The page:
THE OXFORD HANDBOOK OF GREEK AND ROMAN ART AND ARCHITECTURE

Ed. by Clemente Marconi

OUP (2015) h/b 710pp £97.00 (ISBN 9780199783304)

Handbooks and Companions are favourites with publishers these days—individual chapters written by experts with up-to-date, advanced treatment which only they can give. So it is with the book under review. Here we have 30 chapters, of between 20 or 30 pages, by an international cast, and with over 100 black-and-white images spread throughout. The rather bland title might lead one to expect a straightforward history of art and architecture, but the contents are more innovative than that.

What the editor called for was a much deeper and wider treatment of the subject, within a theoretical framework. This is not the factual history of art and architecture that we have met before. Throughout the book an objective and historical reconstruction of the past is downplayed; the social environment and the political and cultural developments are placed at the vanguard, with the aesthetic qualities that have tended to lead from the front given a less important place.

The book is divided into five parts: Pictures from the Inside, Greek and Roman Art and Architecture in the Making, Ancient Contexts, Post-Antique Contexts and Approaches. These titles alone alert readers to be prepared for an unfamiliar journey. The chapters within the five parts each start with a brief account of the historiography of their topics, with an inevitable overlap between them.

This brief resumé may give a flavour of the impressive range of contents. Part 1 concentrates on the ideas that the Greeks and Romans themselves had about art and architecture with evidence taken from literature and art, descriptions of art works such as Achilles’ shield and Pheidias’ Zeus, Vitruvius (‘the prime window’) on architectural theory, images of statues (‘metapictures’). Part 2 looks at artists and architects—their origins, social standing, mobility, conditions of work, etc. and the wider picture with designers, contractors, patrons (whether democratic councils, royalty, imperial backers, etc.). There is also an account of the wide variety of raw materials and techniques that are more and more subjected to modern scientific analyses.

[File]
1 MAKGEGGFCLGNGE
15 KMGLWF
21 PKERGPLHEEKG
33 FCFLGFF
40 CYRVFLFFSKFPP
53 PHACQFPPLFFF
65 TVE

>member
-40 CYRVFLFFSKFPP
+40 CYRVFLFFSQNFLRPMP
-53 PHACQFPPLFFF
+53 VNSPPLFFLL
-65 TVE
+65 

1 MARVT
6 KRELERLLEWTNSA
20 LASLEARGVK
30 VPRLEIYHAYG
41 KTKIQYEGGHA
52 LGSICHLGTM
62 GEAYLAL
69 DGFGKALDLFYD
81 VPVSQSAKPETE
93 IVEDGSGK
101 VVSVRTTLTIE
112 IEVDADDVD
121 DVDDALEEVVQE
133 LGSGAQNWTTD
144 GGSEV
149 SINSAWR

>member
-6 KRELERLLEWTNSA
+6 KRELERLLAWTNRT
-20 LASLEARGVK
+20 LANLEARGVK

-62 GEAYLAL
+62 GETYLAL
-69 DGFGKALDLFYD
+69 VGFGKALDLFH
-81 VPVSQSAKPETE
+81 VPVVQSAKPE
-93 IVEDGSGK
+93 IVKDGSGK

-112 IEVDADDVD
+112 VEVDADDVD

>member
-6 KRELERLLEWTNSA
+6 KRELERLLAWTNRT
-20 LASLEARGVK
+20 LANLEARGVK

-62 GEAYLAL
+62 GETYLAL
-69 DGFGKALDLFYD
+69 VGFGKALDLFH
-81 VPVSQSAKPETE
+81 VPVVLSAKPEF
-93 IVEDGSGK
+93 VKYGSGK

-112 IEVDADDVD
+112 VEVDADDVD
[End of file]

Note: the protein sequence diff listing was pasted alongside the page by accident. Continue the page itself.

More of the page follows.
Part 3 starts with emphasis on research on the city in all its manifestations and the functions of its component parts, whether religious, civic or private, and moves on to a study of the ways in which the Romans modified their Greek heritage and how the spread across the Roman Empire led to further cultural change. The post-antique world that comprises Part 4 shows how it has much to offer in the ways it can be studied—the historical development with its various features such as collecting, looting, conservation, ownership, presentation in museums, ‘edutainment’. The ‘Approaches’ of Part 5 contain some of the elements on which the previous parts and chapters are built: connoisseurship (which is now a less strong ingredient in the mix), form analysis, iconography and iconology, socio-historical methodology, anthropology (‘The Paris School’), reception (‘The Bristol School’), and semiotics.

In the introduction the editor clarifies the intended readership as graduate students with an interest in Greek and Roman art and architecture who wish to know the modern lines of enquiry. Happy those students who are sitting in libraries furnished with the wide range of books and articles listed after each chapter! Beginners and non-specialists will find the text itself tough going, but will doubtless agree (p. 232) that ‘It is only through close consideration of all available evidence, utilizing a variety of approaches and collaborating with colleagues in diverse fields, that we will gain a greater understanding of the past’.

Brian A. Sparkes—Professor Emeritus of Classical Archaeology at the University of Southampton

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